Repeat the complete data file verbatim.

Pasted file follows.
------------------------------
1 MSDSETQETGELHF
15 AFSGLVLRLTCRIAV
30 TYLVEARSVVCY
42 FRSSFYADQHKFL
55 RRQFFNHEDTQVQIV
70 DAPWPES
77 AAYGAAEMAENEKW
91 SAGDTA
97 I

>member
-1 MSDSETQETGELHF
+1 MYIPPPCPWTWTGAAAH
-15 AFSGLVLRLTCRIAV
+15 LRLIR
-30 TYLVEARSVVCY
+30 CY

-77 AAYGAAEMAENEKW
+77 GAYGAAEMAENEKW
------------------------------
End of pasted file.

1 MSDSETQETGELHF
15 AFSGLVLRLTCRIAV
30 TYLVEARSVVCY
42 FRSSFYADQHKFL
55 RRQFFNHEDTQVQIV
70 DAPWPES
77 AAYGAAEMAENEKW
91 SAGDTA
97 I

>member
-1 MSDSETQETGELHF
+1 MYIPPPCPWTWTGAAAH
-15 AFSGLVLRLTCRIAV
+15 LRLIR
-30 TYLVEARSVVCY
+30 CY

-77 AAYGAAEMAENEKW
+77 GAYGAAEMAENEKW